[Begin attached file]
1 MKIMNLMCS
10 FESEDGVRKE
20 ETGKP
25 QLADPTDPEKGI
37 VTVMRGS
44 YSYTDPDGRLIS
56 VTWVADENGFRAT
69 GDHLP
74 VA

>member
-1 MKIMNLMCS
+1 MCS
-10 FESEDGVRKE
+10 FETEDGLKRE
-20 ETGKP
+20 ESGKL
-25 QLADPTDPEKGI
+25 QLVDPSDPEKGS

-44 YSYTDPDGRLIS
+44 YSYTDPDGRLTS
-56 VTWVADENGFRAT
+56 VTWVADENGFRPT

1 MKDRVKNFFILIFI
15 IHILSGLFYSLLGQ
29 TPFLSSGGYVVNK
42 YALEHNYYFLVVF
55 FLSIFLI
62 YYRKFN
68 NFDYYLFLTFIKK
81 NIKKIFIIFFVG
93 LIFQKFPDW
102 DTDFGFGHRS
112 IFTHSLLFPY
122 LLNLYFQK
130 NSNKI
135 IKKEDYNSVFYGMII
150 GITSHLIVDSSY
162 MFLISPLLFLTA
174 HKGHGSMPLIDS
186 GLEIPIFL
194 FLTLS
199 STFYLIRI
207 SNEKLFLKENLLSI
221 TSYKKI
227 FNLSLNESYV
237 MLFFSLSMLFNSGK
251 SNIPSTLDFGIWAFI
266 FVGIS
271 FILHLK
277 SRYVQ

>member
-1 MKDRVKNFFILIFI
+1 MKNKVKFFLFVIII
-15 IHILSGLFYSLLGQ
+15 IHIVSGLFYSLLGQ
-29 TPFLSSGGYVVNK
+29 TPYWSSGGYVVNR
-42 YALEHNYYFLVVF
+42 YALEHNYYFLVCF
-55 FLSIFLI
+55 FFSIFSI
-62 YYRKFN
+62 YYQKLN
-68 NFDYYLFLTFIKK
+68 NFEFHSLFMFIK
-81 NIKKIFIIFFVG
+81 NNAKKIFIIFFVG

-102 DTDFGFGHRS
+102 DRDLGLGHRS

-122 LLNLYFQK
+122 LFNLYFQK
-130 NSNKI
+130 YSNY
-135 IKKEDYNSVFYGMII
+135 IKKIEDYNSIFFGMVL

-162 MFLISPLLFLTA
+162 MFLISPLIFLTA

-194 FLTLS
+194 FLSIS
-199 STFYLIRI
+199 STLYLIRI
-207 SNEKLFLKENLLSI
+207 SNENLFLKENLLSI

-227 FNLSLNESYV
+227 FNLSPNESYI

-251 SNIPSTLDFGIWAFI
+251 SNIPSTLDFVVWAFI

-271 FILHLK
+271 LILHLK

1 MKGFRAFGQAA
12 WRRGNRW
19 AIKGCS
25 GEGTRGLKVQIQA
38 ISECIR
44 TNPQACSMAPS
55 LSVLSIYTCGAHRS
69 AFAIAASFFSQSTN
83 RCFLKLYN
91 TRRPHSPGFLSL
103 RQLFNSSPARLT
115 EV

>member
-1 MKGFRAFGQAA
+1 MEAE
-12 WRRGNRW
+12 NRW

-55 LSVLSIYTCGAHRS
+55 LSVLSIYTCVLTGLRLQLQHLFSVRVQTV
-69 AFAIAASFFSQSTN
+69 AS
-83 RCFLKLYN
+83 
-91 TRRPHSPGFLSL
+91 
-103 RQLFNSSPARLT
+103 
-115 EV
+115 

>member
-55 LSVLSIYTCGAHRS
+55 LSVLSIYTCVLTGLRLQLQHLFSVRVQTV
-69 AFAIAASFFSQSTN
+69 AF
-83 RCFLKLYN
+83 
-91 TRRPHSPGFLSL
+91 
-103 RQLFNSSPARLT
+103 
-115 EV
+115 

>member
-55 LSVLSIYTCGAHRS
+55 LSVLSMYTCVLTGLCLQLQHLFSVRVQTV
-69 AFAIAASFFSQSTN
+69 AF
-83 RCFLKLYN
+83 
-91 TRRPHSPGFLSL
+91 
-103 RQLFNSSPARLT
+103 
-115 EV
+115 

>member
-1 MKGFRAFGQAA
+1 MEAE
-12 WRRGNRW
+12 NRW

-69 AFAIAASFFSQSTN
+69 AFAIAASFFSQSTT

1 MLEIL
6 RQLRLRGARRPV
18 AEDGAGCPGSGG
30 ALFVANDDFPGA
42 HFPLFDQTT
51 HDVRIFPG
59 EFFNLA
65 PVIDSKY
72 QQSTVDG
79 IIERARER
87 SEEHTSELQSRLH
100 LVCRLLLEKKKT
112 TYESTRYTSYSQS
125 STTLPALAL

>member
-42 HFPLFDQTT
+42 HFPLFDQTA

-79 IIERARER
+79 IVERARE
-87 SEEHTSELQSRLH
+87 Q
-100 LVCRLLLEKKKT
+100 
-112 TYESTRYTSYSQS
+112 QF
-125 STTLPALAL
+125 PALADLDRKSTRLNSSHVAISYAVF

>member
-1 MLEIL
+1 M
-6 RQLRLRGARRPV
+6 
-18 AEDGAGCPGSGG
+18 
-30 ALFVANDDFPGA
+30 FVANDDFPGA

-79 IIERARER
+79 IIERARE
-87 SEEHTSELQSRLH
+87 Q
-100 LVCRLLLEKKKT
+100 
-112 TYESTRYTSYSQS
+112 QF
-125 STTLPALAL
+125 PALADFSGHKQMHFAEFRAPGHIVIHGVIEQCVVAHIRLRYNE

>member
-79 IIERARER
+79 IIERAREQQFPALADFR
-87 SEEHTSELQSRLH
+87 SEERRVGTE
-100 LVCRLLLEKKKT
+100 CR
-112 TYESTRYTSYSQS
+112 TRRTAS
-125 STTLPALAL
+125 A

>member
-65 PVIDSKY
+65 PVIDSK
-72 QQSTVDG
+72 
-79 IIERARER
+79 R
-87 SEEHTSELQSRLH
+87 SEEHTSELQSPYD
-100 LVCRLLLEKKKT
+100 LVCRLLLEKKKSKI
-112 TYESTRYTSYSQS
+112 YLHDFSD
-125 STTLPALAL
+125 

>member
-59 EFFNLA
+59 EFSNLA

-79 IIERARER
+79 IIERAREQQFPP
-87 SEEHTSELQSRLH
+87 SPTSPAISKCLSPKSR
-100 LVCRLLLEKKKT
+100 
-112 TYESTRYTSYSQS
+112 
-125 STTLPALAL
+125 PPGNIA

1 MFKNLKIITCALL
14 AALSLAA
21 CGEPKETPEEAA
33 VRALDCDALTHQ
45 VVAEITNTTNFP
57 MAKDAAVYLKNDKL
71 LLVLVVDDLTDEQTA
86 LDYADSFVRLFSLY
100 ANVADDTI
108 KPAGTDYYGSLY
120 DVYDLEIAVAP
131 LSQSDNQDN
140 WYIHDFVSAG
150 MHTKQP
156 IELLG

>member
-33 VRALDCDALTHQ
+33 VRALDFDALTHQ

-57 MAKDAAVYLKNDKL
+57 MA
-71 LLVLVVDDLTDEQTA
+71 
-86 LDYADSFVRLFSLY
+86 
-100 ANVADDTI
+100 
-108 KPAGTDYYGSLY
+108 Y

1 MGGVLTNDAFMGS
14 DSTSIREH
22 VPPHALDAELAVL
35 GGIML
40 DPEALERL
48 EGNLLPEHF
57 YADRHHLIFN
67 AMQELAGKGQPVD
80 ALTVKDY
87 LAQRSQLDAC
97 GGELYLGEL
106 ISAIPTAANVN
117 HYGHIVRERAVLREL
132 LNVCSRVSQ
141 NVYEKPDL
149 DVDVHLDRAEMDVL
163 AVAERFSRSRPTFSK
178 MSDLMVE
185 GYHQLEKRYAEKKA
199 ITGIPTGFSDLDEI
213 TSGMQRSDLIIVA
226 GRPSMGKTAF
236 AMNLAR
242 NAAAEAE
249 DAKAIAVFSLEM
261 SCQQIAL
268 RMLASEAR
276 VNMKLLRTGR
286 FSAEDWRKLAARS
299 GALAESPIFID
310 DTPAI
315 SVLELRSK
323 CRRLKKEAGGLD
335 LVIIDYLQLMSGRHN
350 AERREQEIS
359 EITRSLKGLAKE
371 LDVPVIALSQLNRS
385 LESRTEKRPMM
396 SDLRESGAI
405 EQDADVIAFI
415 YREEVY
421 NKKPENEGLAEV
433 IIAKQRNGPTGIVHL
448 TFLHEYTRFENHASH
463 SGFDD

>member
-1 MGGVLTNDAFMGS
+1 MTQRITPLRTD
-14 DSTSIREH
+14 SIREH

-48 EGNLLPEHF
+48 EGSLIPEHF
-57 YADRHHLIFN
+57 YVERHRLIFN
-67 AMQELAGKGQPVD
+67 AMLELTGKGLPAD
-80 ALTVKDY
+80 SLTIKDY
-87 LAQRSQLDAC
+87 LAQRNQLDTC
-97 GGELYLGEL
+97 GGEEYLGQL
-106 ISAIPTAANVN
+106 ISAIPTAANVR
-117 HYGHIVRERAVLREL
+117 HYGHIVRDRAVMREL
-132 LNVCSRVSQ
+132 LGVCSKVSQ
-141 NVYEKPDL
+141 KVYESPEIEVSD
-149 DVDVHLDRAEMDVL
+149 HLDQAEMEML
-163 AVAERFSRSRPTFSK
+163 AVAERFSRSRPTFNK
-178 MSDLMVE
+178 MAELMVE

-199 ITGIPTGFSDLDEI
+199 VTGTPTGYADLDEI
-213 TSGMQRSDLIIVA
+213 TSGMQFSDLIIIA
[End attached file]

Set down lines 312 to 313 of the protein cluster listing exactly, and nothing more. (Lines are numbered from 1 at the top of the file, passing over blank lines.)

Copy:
+1 MTQRITPLRTD
-14 DSTSIREH